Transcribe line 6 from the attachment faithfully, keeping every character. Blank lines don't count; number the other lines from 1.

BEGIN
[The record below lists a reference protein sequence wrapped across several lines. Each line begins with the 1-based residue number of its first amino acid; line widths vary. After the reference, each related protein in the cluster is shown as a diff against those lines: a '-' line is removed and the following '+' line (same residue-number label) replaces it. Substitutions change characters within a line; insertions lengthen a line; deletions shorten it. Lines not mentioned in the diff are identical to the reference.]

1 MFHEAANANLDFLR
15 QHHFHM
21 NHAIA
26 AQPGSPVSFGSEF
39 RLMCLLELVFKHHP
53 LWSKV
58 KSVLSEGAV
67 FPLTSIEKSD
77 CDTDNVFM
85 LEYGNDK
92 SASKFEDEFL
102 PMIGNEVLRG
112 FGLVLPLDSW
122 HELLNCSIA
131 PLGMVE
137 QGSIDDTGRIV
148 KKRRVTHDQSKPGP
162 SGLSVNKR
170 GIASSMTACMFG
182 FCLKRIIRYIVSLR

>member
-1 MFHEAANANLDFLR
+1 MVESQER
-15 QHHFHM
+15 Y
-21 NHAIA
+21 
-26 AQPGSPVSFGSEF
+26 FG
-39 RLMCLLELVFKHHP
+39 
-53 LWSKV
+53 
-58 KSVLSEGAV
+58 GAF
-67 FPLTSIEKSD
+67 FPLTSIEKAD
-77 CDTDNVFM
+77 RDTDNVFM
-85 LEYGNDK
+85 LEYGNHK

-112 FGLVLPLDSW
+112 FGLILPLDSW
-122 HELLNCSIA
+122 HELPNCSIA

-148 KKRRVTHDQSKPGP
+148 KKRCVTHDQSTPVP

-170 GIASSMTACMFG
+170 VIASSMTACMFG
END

39 RLMCLLELVFKHHP